God, for Charles, can be understood in the repeating mathematic pattern of a flower’s petals.
The queen had her many charities, and so does Charles. But he has gone much further in using his projects and patronages to express a world view.
As Duke of Cornwall, and overseer of the Duchy of Cornwall, he was responsible for 129,600 acres of land across 20 counties in southwest England, focused on “sustainability,” one of his favorite words — and not one the queen dwelled upon.
To promote his ideas on traditional architecture on what he calls “the human scale,” Charles has created — completely from scratch — an experimental planned community for 6,000 residents and 180 businesses, called Poundbury, with low-rise buildings, front gardens, reduced car use, designed upon the “new urbanism” that the king has called his “vision for Britain.”
The Prince’s Trust, too, over four decades, has helped a million young people in Britain and around the Commonwealth, with free courses, grants and mentoring opportunities.
Charles has foundations and he has donors — and that has caused some minor scandals, such as reports of cash donations from a former Qatari prime minister that were handed over in a suitcase and Fortnum and Mason shopping bag. The Charity Commission declined to investigate. Charles said all donations have been legally declared and accounted for.
Charles has said he will return to live in Buckingham Palace in central London, an edifice his mother had mostly abandoned since the pandemic. But the new king also says he wants to slim-down the monarchy, get it on 21st century footing.
One of the queen’s final headaches was what to do about Prince Andrew — widely thought to be her favorite son — who faced a lawsuit brought by a woman who says she was trafficked to him by convicted sex offenders Jeffrey Epstein and Ghislaine Maxwell. Andrew denied the accusations but settled the suit. The queen continued to see him on her Windsor estate but largely banished him from public life.
Charles may be even less indulgent with Andrew than his mother was.
What King Charles does with his son, Prince Harry, remains an open question. Does he work to bring Harry and daughter-in-law Meghan back into the fold? After they quit their royal duties, moved to California and then aired their grievances to Oprah? Or does he keep them distant?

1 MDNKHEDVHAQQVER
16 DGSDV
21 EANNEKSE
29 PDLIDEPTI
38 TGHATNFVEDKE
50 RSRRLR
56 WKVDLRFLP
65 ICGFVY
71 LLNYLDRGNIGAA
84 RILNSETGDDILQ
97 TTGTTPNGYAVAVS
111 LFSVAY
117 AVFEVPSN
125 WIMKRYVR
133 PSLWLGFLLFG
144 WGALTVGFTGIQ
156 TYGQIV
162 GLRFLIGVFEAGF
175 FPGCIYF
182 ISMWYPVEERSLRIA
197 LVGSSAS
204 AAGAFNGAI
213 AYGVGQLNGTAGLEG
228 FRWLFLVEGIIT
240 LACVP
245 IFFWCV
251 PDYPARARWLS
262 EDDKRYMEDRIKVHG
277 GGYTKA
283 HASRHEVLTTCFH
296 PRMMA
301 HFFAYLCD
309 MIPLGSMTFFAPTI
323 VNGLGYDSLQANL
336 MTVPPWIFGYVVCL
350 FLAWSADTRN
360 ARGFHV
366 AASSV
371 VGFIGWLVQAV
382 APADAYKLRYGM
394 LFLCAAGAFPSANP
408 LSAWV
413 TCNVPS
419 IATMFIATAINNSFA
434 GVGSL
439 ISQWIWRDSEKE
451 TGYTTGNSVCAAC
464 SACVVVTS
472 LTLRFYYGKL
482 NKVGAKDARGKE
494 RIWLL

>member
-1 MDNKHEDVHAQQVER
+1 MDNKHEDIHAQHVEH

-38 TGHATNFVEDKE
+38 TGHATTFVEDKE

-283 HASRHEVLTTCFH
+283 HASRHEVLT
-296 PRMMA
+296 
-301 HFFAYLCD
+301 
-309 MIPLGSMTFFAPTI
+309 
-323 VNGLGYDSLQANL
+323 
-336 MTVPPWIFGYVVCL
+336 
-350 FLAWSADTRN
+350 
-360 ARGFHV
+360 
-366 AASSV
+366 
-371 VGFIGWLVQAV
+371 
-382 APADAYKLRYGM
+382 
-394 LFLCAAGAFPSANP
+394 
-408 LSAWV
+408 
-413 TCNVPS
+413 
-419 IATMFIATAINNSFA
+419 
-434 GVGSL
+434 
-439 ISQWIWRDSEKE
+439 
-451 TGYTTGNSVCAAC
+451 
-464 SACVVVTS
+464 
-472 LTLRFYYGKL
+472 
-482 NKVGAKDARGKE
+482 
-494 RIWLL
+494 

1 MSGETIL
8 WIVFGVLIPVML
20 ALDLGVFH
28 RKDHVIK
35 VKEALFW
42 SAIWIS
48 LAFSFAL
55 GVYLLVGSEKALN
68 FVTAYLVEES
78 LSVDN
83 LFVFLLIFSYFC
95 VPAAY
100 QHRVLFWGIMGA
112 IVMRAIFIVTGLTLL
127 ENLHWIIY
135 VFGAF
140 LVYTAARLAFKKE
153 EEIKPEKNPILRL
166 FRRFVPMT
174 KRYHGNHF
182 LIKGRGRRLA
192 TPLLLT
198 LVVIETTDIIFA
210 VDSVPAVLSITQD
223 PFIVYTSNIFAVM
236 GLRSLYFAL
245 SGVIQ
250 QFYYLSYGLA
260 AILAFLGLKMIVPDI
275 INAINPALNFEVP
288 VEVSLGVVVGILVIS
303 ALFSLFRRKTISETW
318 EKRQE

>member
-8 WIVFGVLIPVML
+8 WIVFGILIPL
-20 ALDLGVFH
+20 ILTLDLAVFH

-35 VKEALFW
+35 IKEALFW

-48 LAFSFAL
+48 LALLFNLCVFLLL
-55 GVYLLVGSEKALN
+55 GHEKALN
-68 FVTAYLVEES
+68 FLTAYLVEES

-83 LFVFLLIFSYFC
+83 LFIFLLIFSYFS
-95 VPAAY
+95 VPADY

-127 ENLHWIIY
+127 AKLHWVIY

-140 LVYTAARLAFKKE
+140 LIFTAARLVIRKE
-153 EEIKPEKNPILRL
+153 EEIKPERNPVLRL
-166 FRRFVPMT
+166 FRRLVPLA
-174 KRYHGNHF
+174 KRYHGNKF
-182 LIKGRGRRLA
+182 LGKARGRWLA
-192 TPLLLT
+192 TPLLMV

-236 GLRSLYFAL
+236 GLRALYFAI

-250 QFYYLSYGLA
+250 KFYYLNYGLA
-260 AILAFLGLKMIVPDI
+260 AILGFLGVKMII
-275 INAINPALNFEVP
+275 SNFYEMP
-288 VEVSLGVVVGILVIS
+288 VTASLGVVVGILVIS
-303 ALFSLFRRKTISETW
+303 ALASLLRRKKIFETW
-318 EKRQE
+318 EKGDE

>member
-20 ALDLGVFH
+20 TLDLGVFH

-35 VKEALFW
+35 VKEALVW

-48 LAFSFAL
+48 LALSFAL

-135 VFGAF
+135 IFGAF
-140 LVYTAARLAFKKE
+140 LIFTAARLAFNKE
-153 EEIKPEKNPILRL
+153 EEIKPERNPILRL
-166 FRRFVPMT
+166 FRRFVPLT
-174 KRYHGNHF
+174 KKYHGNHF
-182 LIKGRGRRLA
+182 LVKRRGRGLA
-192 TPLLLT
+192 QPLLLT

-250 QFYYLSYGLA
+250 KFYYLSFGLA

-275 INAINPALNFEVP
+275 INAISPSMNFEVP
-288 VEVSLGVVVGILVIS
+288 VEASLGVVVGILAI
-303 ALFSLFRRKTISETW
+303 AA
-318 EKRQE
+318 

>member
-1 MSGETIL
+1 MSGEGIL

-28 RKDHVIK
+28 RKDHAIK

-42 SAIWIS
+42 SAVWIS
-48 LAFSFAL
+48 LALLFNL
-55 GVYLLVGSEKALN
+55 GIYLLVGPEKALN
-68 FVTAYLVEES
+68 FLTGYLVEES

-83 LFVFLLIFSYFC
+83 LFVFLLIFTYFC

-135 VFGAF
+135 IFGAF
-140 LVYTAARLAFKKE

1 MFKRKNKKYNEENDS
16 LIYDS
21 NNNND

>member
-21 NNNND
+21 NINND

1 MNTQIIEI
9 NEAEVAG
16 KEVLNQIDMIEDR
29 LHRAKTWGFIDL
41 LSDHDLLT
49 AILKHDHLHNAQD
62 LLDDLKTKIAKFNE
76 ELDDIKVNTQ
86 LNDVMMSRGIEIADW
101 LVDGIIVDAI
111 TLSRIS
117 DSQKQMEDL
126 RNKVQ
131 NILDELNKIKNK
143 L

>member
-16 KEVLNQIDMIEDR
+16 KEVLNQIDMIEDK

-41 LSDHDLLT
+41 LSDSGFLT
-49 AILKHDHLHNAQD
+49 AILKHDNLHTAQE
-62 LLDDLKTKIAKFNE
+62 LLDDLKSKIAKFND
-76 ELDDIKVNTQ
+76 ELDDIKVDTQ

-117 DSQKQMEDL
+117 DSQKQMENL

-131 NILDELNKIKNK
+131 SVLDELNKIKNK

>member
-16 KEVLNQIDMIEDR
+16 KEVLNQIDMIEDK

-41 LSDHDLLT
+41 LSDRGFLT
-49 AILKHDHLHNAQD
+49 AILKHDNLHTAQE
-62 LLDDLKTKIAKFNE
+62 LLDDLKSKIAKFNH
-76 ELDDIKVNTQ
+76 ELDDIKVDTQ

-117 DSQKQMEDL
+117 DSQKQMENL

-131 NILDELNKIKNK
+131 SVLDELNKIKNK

In his remarks on Friday, Charles granted new titles to his eldest son and heir William and encouraged him to “continue to inspire and lead our national conversations, helping to bring the marginal to the center ground where vital help can be given.” He mentioned his other son to say: “I want also to express my love for Harry and Meghan as they continue to build their lives overseas.”
Many in the crowd outside Buckingham Palace on Friday weren’t ready to look forward. They belted out the national anthem, with the words “God Save the Queen.”
Maxine Lee, a teaching assistant in her 50s, looked on with mixed emotions as King Charles’s motorcade drove by for the first time and the new king waved in her direction. Holding back tears, Lee said the queen was “a hard act to follow.”
“Charles has always been second to the queen, he doesn’t have that level of respect yet,” she said. “I think everyone will be all right with it, but we have to get over this first.”
Her husband, Derek Lee, said he saw promise in Charles, who has been “groomed for this role since he was a child” and would govern with “expertise and empathy — like his mother.”
Mark Kirby, 52, from east Yorkshire, was among those who said he didn’t want to see Charles rein in his climate activism. “I hope he doesn’t, it would be such a shame,” Kirby said. “He has to have his voice.”